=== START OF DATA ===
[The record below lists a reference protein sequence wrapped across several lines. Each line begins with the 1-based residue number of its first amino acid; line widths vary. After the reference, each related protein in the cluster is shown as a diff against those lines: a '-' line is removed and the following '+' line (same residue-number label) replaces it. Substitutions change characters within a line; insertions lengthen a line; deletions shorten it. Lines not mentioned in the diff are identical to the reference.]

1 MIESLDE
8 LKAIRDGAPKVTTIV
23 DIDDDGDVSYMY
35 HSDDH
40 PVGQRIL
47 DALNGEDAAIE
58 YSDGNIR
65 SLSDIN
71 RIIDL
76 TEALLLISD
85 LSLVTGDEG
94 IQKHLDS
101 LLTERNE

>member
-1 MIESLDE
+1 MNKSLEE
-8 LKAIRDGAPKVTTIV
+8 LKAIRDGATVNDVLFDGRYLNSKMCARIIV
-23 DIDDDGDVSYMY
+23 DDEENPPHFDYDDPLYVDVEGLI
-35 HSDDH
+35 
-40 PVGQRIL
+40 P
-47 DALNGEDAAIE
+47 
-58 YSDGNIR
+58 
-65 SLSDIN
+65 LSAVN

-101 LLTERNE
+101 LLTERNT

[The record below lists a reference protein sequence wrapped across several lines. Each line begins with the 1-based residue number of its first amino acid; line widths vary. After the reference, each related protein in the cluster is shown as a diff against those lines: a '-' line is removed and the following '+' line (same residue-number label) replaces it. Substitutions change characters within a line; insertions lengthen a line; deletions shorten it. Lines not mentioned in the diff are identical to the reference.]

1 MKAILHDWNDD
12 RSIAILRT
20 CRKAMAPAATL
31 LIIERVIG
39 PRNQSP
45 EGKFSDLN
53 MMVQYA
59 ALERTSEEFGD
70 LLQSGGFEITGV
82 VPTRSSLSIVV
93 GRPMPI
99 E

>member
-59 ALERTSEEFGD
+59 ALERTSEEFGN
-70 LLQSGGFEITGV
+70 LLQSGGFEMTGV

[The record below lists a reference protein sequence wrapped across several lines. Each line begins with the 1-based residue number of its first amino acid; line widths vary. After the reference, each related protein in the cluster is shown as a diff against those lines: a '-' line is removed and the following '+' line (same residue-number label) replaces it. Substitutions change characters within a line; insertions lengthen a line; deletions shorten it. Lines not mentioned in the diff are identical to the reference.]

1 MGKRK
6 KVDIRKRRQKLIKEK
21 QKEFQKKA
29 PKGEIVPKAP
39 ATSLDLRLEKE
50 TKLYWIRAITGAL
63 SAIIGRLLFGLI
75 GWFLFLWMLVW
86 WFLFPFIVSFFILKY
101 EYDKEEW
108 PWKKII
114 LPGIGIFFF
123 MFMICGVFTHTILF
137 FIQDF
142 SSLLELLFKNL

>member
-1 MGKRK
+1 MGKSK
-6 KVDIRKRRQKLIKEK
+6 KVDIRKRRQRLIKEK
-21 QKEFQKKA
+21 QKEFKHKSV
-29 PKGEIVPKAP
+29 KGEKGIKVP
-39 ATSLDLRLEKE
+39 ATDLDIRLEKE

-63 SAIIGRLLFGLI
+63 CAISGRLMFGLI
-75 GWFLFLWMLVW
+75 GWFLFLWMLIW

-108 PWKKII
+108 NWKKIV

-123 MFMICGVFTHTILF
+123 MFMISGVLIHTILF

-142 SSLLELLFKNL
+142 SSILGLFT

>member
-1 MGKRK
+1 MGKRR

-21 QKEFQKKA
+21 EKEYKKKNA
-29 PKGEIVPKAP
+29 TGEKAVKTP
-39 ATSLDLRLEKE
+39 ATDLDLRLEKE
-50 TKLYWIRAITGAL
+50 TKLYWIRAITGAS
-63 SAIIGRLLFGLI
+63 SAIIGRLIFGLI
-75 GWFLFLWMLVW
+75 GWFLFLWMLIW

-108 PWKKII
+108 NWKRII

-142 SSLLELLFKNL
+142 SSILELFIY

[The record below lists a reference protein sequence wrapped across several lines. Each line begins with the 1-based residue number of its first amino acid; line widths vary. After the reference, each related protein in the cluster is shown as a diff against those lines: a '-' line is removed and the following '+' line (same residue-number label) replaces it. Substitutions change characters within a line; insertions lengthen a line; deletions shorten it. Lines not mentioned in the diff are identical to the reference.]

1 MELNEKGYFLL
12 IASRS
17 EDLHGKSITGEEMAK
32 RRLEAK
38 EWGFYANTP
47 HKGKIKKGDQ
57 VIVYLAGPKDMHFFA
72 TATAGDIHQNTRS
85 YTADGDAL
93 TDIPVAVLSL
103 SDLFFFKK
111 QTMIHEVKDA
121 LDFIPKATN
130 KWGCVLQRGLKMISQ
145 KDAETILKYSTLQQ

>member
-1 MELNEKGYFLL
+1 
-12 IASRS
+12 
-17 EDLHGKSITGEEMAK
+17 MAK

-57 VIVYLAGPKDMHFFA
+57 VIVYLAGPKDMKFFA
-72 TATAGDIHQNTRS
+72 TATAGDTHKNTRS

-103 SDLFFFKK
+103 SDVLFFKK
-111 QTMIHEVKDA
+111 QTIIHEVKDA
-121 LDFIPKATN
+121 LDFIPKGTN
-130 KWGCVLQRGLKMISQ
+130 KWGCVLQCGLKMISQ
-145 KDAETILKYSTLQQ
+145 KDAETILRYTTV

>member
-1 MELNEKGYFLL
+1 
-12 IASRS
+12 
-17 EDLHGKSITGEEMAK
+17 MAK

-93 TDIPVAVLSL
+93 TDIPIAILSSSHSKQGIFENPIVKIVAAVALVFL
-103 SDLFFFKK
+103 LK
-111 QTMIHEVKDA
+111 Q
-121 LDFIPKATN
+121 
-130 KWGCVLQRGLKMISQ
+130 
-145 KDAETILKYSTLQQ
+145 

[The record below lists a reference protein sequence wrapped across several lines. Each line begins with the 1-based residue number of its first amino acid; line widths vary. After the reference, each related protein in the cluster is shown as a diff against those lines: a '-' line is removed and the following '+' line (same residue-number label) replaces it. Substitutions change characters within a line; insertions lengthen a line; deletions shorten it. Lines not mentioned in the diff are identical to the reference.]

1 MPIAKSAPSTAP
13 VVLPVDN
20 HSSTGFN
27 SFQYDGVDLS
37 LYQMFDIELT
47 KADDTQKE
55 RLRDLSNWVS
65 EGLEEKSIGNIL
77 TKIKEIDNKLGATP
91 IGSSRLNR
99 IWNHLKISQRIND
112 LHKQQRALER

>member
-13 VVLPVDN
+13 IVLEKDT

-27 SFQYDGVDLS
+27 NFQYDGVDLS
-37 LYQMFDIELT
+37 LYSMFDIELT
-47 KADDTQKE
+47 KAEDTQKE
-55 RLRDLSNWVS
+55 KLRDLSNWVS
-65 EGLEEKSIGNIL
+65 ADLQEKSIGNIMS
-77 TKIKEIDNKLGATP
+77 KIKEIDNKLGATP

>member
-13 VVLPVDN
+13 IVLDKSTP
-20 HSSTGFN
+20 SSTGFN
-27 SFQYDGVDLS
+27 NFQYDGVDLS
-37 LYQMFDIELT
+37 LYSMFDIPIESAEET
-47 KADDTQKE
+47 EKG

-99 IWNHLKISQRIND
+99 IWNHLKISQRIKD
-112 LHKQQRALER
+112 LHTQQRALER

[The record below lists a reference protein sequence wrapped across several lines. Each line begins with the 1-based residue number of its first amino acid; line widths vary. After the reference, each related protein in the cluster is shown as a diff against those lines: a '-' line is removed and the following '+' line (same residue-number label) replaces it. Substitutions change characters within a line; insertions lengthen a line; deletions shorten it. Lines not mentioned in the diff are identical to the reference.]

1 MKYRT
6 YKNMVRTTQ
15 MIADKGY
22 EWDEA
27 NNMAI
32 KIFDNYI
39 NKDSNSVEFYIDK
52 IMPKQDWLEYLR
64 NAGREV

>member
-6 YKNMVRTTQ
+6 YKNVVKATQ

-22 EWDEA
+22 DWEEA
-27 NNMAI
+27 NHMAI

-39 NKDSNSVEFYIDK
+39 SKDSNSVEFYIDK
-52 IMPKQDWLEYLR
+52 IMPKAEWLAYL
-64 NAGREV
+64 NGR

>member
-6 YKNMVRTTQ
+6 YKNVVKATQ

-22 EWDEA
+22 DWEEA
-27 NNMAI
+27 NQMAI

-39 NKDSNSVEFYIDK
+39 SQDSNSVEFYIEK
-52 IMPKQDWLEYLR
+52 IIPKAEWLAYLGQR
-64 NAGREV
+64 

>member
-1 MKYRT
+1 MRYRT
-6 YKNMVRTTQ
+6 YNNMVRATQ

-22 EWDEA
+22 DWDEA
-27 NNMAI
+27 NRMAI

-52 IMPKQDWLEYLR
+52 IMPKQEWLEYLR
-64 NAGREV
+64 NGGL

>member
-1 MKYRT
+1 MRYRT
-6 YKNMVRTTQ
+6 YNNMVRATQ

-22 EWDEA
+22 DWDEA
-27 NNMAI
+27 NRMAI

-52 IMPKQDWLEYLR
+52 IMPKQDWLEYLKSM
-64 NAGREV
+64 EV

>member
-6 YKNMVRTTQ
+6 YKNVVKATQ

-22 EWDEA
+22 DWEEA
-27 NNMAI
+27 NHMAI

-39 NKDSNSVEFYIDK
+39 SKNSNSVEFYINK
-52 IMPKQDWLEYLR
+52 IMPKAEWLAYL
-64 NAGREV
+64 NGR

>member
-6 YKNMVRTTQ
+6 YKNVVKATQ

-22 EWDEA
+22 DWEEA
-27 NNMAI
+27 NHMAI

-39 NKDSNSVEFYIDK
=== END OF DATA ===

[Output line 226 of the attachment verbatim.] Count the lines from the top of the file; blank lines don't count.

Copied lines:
-52 IMPKQDWLEYLR